Election 2022: Jen Jordan surpasses incumbent Carr in the race for Ga. Attorney General.

Not all the political money in Georgia is going to the incumbent governor showdown between Republican incumbent Brian Kemp and Democrat Stacey Abrams, or the U.S. Senate race where Republican challenger Herschel Walker is trying to unseat incumbent Democrat Raphael Warnock. . But some of the candidates on the lower ballot are running on far fewer dollars, as they announced results Friday for the two months ending June 30.

Attorney General Jen Jordan’s Democratic challenger edged out Republican incumbent Chris Carr. Additionally, Democratic Secretary of State Bee Nguyen outscored incumbent Republican Brad Raffensperger in part because she got a runoff and Raffensperger didn’t.

Here’s a look at fundraising for Georgia’s statewide races:

LIEUTENANT GOVERNOR

Jones, a state senator from Jackson, has raised $657,000 for the period and $4.7 million so far for the campaign. This excludes a $2 million loan Jones took out from a bank that he used to pay off a previous loan of $2 million. Endorsed by former President Donald Trump, Jones spent big to beat State Senate Speaker Pro Tem Butch Miller and two other candidates in the May 24 primary, leaving himself $452,000 in cash.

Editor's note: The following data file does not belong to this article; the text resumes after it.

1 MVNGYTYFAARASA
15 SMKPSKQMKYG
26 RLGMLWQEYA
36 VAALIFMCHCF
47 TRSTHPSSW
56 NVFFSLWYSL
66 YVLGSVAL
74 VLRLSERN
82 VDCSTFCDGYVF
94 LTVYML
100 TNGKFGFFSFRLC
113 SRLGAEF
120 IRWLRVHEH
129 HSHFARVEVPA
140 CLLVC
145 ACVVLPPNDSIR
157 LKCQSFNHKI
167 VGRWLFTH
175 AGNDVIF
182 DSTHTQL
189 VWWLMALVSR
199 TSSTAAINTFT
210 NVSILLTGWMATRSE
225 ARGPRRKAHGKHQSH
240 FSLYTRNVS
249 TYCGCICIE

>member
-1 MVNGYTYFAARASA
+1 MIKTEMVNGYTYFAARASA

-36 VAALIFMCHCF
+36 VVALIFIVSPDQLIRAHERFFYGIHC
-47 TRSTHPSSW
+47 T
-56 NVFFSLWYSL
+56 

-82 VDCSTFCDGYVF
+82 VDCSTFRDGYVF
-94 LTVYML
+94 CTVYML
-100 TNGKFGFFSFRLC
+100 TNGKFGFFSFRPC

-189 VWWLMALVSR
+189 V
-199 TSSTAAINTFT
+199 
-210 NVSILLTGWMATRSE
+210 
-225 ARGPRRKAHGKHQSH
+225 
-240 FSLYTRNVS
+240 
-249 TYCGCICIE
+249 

Democrat Charlie Bailey, his party’s 2018 nominee for attorney general, defeated Kwanza Hall in the June 21 runoff, raking in $388,000 over the two months and $915,000 in total. Bailey, backed by Abrams, had $116,000 as of June 30.

Libertarian Ryan Graham declared $1,390 in donations and had $1,383 on hand.

ATTORNEY GENERAL

The matchup between Jordan and Carr could become the fall’s most expensive downside race.

Jordan’s campaign said the Sandy Springs state senator raised $601,000 over the two months, bringing the Democratic campaign total to more than $2.1 million, with $756,000 in the bank. . Jordan easily beat Christian Wise Smith on May 24.

Carr was close behind, collecting $577,000 for the period and bringing his total for the campaign to $3.2 million. The Republican had $556,000 in the bank on June 30 after knocking out Trump-endorsed GOP challenger John Gordon in the May 24 primary.

Libertarian Martin Cowen did not raise any money and had $632 in cash.

Georgia State Rep. Bee Nguyen, center, celebrates Tuesday, June 21, 2022, in Atlanta, after winning a runoff to be the Democratic nominee for Georgia’s secretary of state. (AP Photo/Ben Gray)

SECRETARY OF STATE

Nguyen, an Atlanta state representative who won a Democratic runoff on June 21 with Abrams’ backing, raised $874,000 before and after the runoff, for a total of $2.17 million nowadays. She had $400,000 in the bank on June 30.

Raffensperger raised $305,000 in May and June by winning the Republican nomination on May 24 despite opposition from Trump. He has raised $2 million so far, including a previous $850,000 loan to himself, and had $104,000 in cash.

Libertarian Ted Metz raised $1,381 and had $363 in cash.

AGRICULTURE COMMISSIONER